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CELT
Developed by Xiph.Org Foundation
Type of format Audio
Contained by Ogg
Standard(s) Documentation
libcelt
Developer(s) Xiph.org Foundation, Jean-Marc Valin
Preview release 0.7.0 / 2009-10-26; 2 months ago
Operating system Cross-platform
Type Audio codec, reference implementation
License 3-clause BSD
Website celt-codec.org

CELT (Constrained Energy Lapped Transform) is an open, royalty-free audio compression format and a free software codec for use in low-latency audio communication. It's a lossy codec, meaning quality is permanently degraded to reduce file size.

CELT is meant to bridge the gap between Vorbis and Speex for applications where both high quality audio and low delay are desired.[1] It is suitable to carry both speech and music. It borrows ideas from CELP codec, but avoids some of its limitations by working only with a frequency of a sound.[1]

In December 2007, a first development version of CELT was published.[2] The latest version of CELT is 0.7.0, released on October 26, 2009.[3]

On July 13, 2009 CELT Codec has been submitted as an IETF draft.[4][5] In May 2009, a draft of RTP payload format for the CELT Codec was published.[6]

Contents

Technical details

CELT can use sampling rates from 32 kHz to 48 kHz and above, adaptive bit-rate from 32 kbit/s to 128 kbit/s per channel and above. CELT supports mono and stereo and it is applicable to both speech and music. It uses ultra-low algorithmic delay (as low as 2 ms; scalable, typically from 3 to 9 ms). There are no known intellectual property issues and it is free software/open-source.[4][1]

Software

In January 2009 support for CELT was added to the Ekiga[7] and FreeSWITCH[8] VOIP programs.

CELT is also supported or used by[9]:

See also

External links

References

  1. ^ a b c Xiph.Org The CELT ultra low-delay audio codec - home page, Retrieved 2009-09-01
  2. ^ Xiph.Org (2007-12-08) CELT releases - celt-0.0.1.tar.gz, Retrieved 2009-09-01
  3. ^ Xiph.Org CELT News, Retrieved 2009-11-14
  4. ^ a b CELT IETF draft
  5. ^ IETF - AVT Working Group (2009-07-04) Constrained-Energy Lapped Transform (CELT) Codec, Retrieved 2009-09-01
  6. ^ IETF - AVT Working Group (2009-05-08) RTP Payload Format for the CELT Codec, Retrieved 2009-09-01
  7. ^ Ekiga 3.1.0 available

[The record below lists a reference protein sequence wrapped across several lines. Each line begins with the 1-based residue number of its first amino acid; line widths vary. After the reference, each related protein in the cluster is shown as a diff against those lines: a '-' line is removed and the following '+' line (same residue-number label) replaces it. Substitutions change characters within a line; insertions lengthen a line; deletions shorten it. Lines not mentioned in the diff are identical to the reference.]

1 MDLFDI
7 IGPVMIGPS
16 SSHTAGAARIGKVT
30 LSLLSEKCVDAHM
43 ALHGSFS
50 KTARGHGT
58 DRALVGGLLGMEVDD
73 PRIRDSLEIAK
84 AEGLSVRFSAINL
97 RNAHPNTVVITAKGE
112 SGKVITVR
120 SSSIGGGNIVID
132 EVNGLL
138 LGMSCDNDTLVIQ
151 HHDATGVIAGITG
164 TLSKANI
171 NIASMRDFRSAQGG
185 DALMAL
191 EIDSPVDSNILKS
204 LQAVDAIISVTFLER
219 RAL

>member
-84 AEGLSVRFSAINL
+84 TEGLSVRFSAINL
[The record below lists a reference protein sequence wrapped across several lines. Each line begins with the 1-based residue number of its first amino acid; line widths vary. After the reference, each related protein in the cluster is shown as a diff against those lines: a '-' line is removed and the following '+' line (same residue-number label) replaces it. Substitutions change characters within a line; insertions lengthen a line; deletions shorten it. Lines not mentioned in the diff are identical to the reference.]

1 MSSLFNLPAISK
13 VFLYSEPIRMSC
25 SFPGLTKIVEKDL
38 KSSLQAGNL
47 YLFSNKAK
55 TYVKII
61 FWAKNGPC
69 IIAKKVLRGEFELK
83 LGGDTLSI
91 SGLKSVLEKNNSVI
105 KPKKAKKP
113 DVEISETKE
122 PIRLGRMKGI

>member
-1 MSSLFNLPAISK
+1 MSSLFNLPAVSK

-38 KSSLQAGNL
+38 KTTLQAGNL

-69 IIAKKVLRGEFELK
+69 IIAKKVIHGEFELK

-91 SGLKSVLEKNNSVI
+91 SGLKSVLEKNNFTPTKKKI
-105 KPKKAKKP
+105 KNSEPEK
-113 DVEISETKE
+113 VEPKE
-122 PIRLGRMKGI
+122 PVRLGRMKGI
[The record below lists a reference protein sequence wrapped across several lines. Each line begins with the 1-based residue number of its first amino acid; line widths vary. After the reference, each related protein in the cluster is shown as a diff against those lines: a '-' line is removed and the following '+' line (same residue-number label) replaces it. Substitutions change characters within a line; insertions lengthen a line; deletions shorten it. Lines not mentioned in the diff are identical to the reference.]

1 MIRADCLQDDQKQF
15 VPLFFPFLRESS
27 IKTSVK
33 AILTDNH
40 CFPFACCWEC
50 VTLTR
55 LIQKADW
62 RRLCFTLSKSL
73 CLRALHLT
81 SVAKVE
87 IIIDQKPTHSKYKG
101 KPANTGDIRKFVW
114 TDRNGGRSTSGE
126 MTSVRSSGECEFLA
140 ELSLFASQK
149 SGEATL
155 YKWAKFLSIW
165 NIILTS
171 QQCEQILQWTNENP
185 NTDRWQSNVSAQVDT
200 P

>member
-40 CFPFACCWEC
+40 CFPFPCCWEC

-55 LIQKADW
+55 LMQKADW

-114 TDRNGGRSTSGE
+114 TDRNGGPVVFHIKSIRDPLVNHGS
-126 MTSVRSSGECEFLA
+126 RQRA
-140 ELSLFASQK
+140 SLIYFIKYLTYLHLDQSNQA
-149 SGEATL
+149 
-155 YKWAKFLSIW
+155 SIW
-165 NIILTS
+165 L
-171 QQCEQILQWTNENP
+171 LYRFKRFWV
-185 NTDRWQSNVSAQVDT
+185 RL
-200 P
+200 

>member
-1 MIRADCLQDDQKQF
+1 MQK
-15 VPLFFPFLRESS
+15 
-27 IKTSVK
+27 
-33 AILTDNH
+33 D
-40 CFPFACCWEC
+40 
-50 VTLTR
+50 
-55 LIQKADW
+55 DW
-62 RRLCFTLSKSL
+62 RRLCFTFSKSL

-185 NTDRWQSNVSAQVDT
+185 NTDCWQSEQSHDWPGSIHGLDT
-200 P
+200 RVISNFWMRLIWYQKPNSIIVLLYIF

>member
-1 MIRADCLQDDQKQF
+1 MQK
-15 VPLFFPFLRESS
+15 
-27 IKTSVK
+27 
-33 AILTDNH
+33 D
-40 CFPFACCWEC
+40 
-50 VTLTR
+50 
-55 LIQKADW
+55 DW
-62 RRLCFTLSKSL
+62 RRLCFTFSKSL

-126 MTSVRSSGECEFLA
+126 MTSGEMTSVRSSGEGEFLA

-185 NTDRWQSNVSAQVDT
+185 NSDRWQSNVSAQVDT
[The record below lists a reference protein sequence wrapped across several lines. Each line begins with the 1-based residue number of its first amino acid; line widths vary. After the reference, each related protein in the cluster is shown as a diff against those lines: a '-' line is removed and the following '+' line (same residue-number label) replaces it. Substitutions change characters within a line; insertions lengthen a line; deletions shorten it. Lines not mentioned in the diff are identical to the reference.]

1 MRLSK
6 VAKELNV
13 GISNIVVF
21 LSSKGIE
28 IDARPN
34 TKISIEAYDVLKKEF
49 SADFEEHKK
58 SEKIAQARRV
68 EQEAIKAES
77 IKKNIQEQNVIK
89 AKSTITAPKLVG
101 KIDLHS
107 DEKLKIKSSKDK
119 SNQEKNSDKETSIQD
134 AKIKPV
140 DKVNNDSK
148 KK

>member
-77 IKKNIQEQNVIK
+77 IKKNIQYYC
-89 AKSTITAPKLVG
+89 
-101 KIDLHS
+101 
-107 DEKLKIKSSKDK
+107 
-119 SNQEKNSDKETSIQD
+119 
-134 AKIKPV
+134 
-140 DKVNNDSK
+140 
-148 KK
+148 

8. ^ FreeSWITCH: New Release For The New Year
  9. ^ Software that uses or supports CELT

Simple English

The Celts were a large group of tribes in Europe that first appeared in the Early Iron Age, around 1200 B.C. in Austria. They came from from the Hallstatt and La Tène cultures. Their culture and genes spread through much of Europe, and by the time the Greeks and later the Romans were starting, most of Britain, Ireland, France, Spain, and Central Europe were mostly Celtic. Celtic tribes could be very different from each other. The Celts in Britain, Ireland and other small islands generally followed a polytheistic religion. Their priests were called druids, who had a large amount of power in their society.

The walls of the houses were made of wood however when there was not enough trees to complete all the houses and keep lots of shade they used stone. They had thatched roofs. When you entered the house there would be only one room where the family would eat, sleep, cook and talk.In the centre of the room would be a fire.

The warriors would often paint themselves and try to scare their enemies by charging at them naked and shouting. They also had their own type of sword that was really good at smashing things. The Romans were able to defeat most of them, except for Ireland, Scotland and the islands. The Celts in the other Celtic areas would rebel occasionally. When the Roman Empire fell, a lot of old Celtic land ended up ruled by the invading Germanic peoples. This is why England and France are not seen as Celtic, they became Germanic.

The Celts spoke Celtic languages. Today, the Celtic languages that remain are the Breton, Cornish, Welsh, Manx, Scottish, Irish and Gaelic languages.








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